I have a DH67GD motherboard that I am using to boot multiple operating systems from a single 500GB SATA hard disk. The hard disk is partitioned using the GPT partitioning scheme to support booting Mac OS X but, also has a hybrid MBR partition table to support booting Windows 7 in legacy mode as well as an alternative OS called Haiku that is an ofshoot of the BeOS( https://www.haiku-os.org/ ). I want to use the Chameleon boot loader to boot Mac OS since it boots all the installed operating systems without issues. The first four partitions on the disk are a 200 MB EFI system partition (required by Mac OS X), a 100 GB NTFS partition for Windows, a 20 GB partition formatted with the ext3 filesystem for a Linux root partition, and a 20 GB partition formatted with the Be filesystem. If I remember correctly this arrangement used to work fine but, over the years in my efforts to update my Mac OS installation, I updated the BIOS following instructions on a site detailing how to install Mac OS on this particular motherboard. At some point I started getting a message when I attempt to boot that states "A bootable device has not been detected. Please refer to the Product Guide at http://support.intel.com/support/motherboards/desktop/ ".
The curious thing is that during the installation of Windows 7, when the system reboots with the install disk in the optical drive and displays the message "Press any key to boot from CD/DVD", if no key is pressed the computer proceeds to boot from the hard disk without any issues, Also if I press F10 at the splas screen to get the boot menu and select the hard disk, the boot process continues without any further issues, whether the bootloader is the Windows bootloader or Chameleon. It is quite frustrating, having to press F10 everytime the comptuer is started/restarted. Is there a workaround that doesn't require installing a MBR partitioned disk or inserting a USB flash drive with a bootloader. I use the USB stick set up to install Mac OS to boot into Mac OS and reinstall the Chameleon bootloader, but then I have tio leave the USB flash drive plugged in if OI don't want to have to use the BIOS boot menu (F10).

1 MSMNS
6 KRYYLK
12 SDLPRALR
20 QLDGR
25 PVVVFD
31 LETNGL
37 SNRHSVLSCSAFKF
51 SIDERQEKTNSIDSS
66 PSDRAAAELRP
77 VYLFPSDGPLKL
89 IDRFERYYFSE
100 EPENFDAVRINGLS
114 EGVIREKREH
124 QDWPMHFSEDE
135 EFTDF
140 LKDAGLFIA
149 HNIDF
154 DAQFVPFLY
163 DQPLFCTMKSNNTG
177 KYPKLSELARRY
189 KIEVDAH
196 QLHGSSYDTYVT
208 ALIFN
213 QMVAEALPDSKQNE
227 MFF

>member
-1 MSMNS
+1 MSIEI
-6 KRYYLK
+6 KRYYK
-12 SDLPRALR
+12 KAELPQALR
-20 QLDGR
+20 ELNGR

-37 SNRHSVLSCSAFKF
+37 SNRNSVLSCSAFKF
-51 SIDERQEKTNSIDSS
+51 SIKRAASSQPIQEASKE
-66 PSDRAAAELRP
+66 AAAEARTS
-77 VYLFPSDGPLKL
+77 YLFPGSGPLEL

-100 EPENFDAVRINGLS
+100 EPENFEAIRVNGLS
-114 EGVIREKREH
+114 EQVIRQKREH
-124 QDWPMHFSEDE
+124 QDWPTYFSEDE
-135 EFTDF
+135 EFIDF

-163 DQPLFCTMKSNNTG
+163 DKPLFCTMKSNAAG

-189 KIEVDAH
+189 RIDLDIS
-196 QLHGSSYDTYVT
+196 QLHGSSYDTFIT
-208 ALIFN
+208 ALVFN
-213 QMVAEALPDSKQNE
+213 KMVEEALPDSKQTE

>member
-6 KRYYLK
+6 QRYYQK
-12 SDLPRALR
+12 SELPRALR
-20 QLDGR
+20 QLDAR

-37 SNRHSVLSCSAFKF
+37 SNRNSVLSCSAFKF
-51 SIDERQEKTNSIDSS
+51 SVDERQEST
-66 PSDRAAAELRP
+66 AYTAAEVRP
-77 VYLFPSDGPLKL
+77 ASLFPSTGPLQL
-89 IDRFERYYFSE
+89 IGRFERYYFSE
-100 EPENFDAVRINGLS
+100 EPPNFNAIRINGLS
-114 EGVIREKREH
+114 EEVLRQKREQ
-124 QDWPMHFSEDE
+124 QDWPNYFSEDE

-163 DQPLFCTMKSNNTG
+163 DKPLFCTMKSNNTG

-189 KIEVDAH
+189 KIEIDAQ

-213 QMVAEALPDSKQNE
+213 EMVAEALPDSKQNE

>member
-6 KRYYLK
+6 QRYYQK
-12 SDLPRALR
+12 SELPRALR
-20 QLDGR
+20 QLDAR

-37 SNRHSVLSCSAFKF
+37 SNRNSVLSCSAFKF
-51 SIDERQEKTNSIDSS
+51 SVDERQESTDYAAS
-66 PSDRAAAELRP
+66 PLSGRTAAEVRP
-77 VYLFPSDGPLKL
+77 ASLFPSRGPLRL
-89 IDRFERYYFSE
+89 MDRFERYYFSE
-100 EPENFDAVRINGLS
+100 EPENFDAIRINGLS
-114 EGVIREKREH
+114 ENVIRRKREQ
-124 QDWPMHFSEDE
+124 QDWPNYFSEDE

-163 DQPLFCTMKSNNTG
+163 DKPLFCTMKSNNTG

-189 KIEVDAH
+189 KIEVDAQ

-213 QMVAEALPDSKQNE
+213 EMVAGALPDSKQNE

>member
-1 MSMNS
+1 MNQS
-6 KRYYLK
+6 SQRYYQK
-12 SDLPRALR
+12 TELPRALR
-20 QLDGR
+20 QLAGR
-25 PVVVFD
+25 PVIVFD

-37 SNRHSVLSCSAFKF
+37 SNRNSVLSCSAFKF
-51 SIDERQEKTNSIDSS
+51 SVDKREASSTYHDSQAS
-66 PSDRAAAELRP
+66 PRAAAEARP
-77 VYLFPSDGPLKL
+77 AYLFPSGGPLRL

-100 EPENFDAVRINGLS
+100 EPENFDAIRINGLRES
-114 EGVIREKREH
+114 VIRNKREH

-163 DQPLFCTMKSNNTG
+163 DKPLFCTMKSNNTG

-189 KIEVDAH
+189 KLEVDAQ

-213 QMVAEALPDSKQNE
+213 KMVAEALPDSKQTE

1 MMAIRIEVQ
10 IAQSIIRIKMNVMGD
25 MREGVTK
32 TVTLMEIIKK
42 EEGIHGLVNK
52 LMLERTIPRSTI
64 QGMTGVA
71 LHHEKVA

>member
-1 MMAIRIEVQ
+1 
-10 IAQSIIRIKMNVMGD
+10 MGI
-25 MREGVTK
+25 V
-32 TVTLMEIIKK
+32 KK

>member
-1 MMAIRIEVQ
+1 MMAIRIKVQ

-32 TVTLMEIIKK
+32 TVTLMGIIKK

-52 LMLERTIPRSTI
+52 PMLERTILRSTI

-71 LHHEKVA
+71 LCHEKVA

To say that your description of the overall configuration is confusing is certainly an understatement...
Regardless, if you are having to press F10 in order to boot properly, then there is an issue with the configuration of the boot order in the BIOS. In the course of applying BIOS updates, your boot order may have been modified (this happens from time to time). I suggest that you go into BIOS Setup, use F9 to reset its BIOS configuration to defaults and then properly set the boot order per your hardware configuration (as well as any other BIOS configuration changes you absolutely require).
Hope this helps,